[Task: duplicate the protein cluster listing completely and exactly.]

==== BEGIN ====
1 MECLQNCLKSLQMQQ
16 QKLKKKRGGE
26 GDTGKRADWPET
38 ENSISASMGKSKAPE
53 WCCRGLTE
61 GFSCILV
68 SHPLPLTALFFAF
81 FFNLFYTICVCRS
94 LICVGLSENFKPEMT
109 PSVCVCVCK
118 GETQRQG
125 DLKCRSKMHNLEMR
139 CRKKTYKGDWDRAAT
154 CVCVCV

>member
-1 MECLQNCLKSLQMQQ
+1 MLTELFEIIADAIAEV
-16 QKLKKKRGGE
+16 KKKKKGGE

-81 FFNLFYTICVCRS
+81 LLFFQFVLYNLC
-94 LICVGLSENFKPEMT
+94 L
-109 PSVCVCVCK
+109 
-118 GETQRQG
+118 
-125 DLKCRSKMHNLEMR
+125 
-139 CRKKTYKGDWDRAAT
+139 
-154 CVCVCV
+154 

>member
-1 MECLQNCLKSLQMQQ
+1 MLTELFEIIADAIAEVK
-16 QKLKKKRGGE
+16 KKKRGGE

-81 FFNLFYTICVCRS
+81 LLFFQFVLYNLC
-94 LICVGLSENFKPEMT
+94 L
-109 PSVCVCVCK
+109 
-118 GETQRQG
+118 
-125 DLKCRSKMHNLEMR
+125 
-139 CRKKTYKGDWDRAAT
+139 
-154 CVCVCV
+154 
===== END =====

1 MECLQNCLKSLQMQQ
16 QKLKKKRGGE
26 GDTGKRADWPET
38 ENSISASMGKSKAPE
53 WCCRGLTE
61 GFSCILV
68 SHPLPLTALFFAF
81 FFNLFYTICVCRS
94 LICVGLSENFKPEMT
109 PSVCVCVCK
118 GETQRQG
125 DLKCRSKMHNLEMR
139 CRKKTYKGDWDRAAT
154 CVCVCV

>member
-1 MECLQNCLKSLQMQQ
+1 MLTELFEIIADAIAEV
-16 QKLKKKRGGE
+16 KKKKKGGE

-81 FFNLFYTICVCRS
+81 LLFFQFVLYNLC
-94 LICVGLSENFKPEMT
+94 L
-109 PSVCVCVCK
+109 
-118 GETQRQG
+118 
-125 DLKCRSKMHNLEMR
+125 
-139 CRKKTYKGDWDRAAT
+139 
-154 CVCVCV
+154 

>member
-1 MECLQNCLKSLQMQQ
+1 MLTELFEIIADAIAEVK
-16 QKLKKKRGGE
+16 KKKRGGE

-81 FFNLFYTICVCRS
+81 LLFFQFVLYNLC
-94 LICVGLSENFKPEMT
+94 L
-109 PSVCVCVCK
+109 
-118 GETQRQG
+118 
-125 DLKCRSKMHNLEMR
+125 
-139 CRKKTYKGDWDRAAT
+139 
-154 CVCVCV
+154 